I'm rather new to circuits & DIY electronics, but am thoroughly enjoying tinkering with my new RaspberryPi and assorted components. I'm trying to power the device using a few simple solar panels I stripped from cheap LED lawn lights from Menards.

I've combined three 2V solar units in series to output 6V total. The RasPi (B+ model) device needs 5V @ 800mA (including some components I've added). While I expect steady, consistent lighting (will be inside under relatively bright fluorescent lights, but I haven't gotten to measure their luminosity or anything yet), I believe the solar panels can only put out a couple hundred mA.

I have a couple old Samsung Galaxy batteries, which put out 3.7V, 1650mAh. My thought is that a charged battery (or perhaps two in parallel) could provide sufficient current, while the solar panel could keep the voltage in the circuit high enough. But my understanding of the intricacies of circuits (especially many elements in combination) is really limited, so I'm not sure this is possible.

My hope is this: Fully charged, two Samsung batteries in parallel could provide 3300mAh at 3.7V, which could supply the RasPi's needed 800mA for just over 4 hours. But the voltage is too low, so I hope I could "combine" the battery's current with the solar panel's 6V voltage supply "upstream" of the RaspberryPi.

I also know that using the solar to charge the battery is a whole other question, given the RasPi's power needs. Even without any load, at 1650mAh, each battery would take 11 hours to charge, or 22 for both! So I'm not too concerned about that just yet. But I'm curious for now to see what's possible with the pieces I've got.

Thanks in advance for any help or advice! Let me know if I can clear up or expound on anything I said.

Linking two posts I found that I think are related: 1) Multiple Power Sources Each For a Certain Purpose 2) Arduino Project Powered by Solar or Battery

I'm not entirely certain whether they address my questions, but I'm working on it.

  • \$\begingroup\$ Fluorescent lights are NOT a substitute for sunlight. You will get barely any current from the solar panels without direct sunlight. Plus, your theory on connecting the solar panels for the voltage and batteries for the current will not work, it invalidates some basic electronic principles. However, if you can get 8V of solar panel you can charge two 3.7V in series and regulate the 7.2V output to 5V. This can all be done with reasonable efficiency, but it's unlikely that you will be able to run solely on solar power, you'll just prolong the battery life. \$\endgroup\$ Jan 27, 2015 at 18:53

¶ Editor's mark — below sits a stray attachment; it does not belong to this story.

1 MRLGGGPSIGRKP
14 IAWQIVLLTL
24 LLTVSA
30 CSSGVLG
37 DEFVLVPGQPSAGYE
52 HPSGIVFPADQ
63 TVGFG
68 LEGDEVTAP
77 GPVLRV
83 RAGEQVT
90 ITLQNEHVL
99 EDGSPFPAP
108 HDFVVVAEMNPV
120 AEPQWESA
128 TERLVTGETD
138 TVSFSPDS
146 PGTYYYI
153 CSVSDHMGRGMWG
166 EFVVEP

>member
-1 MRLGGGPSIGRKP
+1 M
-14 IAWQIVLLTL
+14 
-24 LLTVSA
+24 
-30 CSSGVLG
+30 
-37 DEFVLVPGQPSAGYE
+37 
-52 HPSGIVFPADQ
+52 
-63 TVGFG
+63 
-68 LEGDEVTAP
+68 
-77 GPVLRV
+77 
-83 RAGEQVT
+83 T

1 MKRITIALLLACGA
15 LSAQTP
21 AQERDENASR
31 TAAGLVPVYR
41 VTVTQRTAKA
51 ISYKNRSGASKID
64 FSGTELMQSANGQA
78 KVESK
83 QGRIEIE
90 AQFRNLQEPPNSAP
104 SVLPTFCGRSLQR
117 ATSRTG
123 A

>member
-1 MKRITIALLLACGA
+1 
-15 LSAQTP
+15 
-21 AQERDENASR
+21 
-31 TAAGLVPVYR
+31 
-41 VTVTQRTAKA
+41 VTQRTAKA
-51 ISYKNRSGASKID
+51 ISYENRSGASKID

• \$\begingroup\$ Thanks for the note about fluorescent lights, that's something I hadn't even considered! As for the rest, you're right, bumping the solar to 8V and using the batteries in series (or otherwise just obtaining a 5V battery) may be the best way forward. But your comment about invalidating basic principles was what I was afraid of: details I don't know well. I'll ponder this, you may have Answered it. Thank you! \$\endgroup\$
    – TCAllen07
    Jan 27, 2015 at 19:20
  • \$\begingroup\$ @chaaarlie2, what basic principles would be violated? You can put batteries in series for more voltage, you can put solar panels in series for more voltage... why can't you mix 'em? (Mind you I don't think it's a good idea either.) \$\endgroup\$ Jan 27, 2015 at 21:18
  • \$\begingroup\$ @GeorgrHerold you can't have the solar panels at 6V, the parallel batteries at 3.7V and the RasPi at 5V ... just by connecting them together. If you want the current to come from the batteries, their +ve terminals must be at the same potential as the solar panels, which are providing the voltage. You can raise the batteries' -ve terminal by 2.3V, but how? A potentially wasteful voltage reference? A resistor, hoping that the current through it (i.e. the battery current draw) is constant at all times to provide a static voltage? Then you still need to reduce the 6V to down to 5V for the RasPi. \$\endgroup\$ Jan 27, 2015 at 21:33
  • \$\begingroup\$ A hint when you power the Pi from battery: It needs just a little current at 5V. Most current is drawn from 3.3V followed by 1.8V, and a little from 2.5V is also drawn. These voltages are generated by linear regulators which waste a substantial fraction of the total consumed power of the Pi. Consider replacing at least the 3.3V regulator by a switching regulator. Just search the web for this topic. \$\endgroup\$
    – sweber
    Jan 29, 2015 at 9:14

3 Answers 3


Don't even think about creating the setup you just described. It is bloody dangerous.